How to let go of the anxiety of parenting and live in the moment
I was trying to get two toddlers into one of those shopping carts with the single seat at the grocery store. So you have to put one of them in the seat and one in the basket leaving zero space for your food. If you have played this particular game of Tetris you know what I mean. While I struggled to get the two kids arranged, a woman came up and studied me seriously.
You get a lot of unsolicited advice when you are a new parent. Aren’t you still breastfeeding? That child is too old for a pacifier. He isn’t potty trained yet? I just looked at her and thought, here it comes.
Looking at my toddlers she said “This part is physically exhausting. Then you hit the teenage years and it becomes emotionally exhausting. Then they go off to college and it becomes financially exhausting.” And then she walked away as I just stood there, staring mouth open.
Cue the panic attack. I had no idea how I was going to make it through my trip to the grocery store, let alone get these kids to college. The all consuming nature of motherhood would never, ever end. That was her point. A perfect stranger walked up to me and said, guess what? It never gets easier. You are looking at 20 more years of pain. But standing there with my kids trying to climb out of the cart, I took a deep breath and remembered something. To live in the moment.
She wanted me to take it all on today. All of it. Teenagers and driving and college and everything. Bad idea. Parenting, like everything else, happens one step at a time. The only thing I can do is put one foot in front of the other. Deal with each mini-crisis and major crisis as it comes up. Every word she said may be true, but so what? I still need to grocery shop with two toddlers.
If I stopped to talk to a young mother in a parking lot, the conversation would be different. My kids are a bit older now and I have at least some perspective. I can look back and see the mistakes I made. Some mattered, some didn’t. All were a learning experience. And my journey is far from over.
Remind yourself how amazing you are.
Being a mom doesn’t always come with the congratulations it deserves, so you better congratulate yourself. I don’t say this lightly. When you are managing diapers or teenagers or any stage in between, you are going to have good and bad moments. Your kids will touch your heart like no one else. And they will frustrate you beyond belief. As you navigate everything from diaper rash to eye rolling, you need to remember who you are. Wake up in the morning, look in the mirror and say thank you. Thank you for being an amazing woman, for maintaining your career, or for giving up your career to stay at home, for being an amazing wife and daughter and friend. Thank yourself, just in case no one else does today. You are a fucking rock star.
Find something that is just yours.
It might be a workout class with your girlfriends, a walk outside in nature, or a solo trip to the mall. Whatever you love, do it. I received that advice so many times and read articles and books that repeatedly told me not to lose myself in motherhood. But I did anyway. I know you are busy and time is precious. Even if you spend one hour a week on yourself, it will be enough. Take the time to care for yourself. It pays dividends and you deserve it.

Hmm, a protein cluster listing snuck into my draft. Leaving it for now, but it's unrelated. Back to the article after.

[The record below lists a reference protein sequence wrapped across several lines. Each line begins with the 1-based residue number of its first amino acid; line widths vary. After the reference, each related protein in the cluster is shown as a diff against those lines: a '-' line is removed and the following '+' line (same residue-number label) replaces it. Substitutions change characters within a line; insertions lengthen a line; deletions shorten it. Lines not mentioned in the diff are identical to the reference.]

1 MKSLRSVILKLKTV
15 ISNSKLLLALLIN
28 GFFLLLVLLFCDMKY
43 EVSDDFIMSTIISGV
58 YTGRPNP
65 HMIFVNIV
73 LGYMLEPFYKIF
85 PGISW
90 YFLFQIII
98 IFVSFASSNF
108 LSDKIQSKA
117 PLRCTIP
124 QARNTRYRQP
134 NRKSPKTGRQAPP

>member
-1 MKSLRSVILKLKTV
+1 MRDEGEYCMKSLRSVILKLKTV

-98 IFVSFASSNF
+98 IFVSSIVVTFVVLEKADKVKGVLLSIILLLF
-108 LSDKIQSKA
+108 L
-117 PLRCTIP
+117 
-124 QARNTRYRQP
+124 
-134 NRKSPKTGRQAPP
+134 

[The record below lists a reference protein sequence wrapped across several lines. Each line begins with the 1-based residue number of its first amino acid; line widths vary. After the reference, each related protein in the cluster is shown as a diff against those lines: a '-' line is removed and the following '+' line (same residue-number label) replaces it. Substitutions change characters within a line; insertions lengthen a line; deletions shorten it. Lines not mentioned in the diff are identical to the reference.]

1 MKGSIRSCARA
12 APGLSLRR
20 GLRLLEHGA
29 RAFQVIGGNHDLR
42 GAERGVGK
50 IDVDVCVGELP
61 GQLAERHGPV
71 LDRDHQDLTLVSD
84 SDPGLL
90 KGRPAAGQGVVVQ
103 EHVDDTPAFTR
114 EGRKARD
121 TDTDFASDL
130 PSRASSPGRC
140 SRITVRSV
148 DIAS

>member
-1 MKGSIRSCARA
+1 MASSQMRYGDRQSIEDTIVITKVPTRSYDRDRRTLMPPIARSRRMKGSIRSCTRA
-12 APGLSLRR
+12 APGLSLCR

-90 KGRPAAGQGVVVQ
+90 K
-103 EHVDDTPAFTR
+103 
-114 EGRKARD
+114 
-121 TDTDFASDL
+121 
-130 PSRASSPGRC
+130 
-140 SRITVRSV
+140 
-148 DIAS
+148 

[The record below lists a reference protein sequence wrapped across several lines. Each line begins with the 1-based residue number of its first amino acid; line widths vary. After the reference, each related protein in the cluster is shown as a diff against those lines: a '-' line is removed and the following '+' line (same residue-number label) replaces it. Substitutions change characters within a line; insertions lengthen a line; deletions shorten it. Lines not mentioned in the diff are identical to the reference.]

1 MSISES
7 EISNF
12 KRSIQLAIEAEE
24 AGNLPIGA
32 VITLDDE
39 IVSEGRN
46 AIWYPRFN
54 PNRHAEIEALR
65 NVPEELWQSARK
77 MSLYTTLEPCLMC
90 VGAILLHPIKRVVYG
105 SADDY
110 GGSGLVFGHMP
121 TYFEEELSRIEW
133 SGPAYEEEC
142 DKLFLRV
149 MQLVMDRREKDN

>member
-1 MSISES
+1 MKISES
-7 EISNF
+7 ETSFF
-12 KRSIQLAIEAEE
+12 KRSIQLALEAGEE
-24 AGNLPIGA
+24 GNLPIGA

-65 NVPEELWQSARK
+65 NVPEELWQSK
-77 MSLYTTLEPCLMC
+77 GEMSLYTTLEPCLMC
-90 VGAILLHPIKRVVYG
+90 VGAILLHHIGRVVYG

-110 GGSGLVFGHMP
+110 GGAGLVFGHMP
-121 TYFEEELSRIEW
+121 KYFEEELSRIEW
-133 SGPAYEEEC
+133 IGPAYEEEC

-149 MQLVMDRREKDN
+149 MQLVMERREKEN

Parenting is not going to be successful venture 100% of the time. It is more like you are traveling on the path and things seem good. Then you veer off for a while and need to correct. I shouldn’t have yelled, lost my patience, whatever. Your relationship with your children is an evolving entity, just like all relationships. Only these little people are growing up and changing, turning into adults. What worked yesterday may not work today. As parents we are struggling to keep pace with the constant change in our children. The expectation that we will handle parenthood perfectly every day is unreasonable. Forgive yourself. Constantly.
It starts so early. Parent-child classes where you sit in a circle with your baby on your lap while moms compare who is sleeping through the night. Who said their first word or holds their own bottle becomes a competition. It is no fun to go through life looking at other people for cues on where you should be or what you should be doing. My mother used to tell me, “Everyone eventually pees on the potty.” Great advice. These little milestones feel like a tragedy when we fall short of perceived expectations. Don’t look at the kid next to yours eating kale chips when yours hasn’t swallowed a vegetable all week. It is ok to fall short of perfection.
My fellow mom in the parking lot has it all wrong. It is not about the pain of the journey that defines motherhood. Projecting our fears years into the future isn’t going to help any of us get through today. That is a recipe for an anxiety attack. As parents, we have enough on our plates on any given day to keep us plenty busy. Every perfect move and every mistake are an opportunity to learn and do better next time. Just put one foot in front of the other and you will get there. And don’t listen to strangers in parking lots.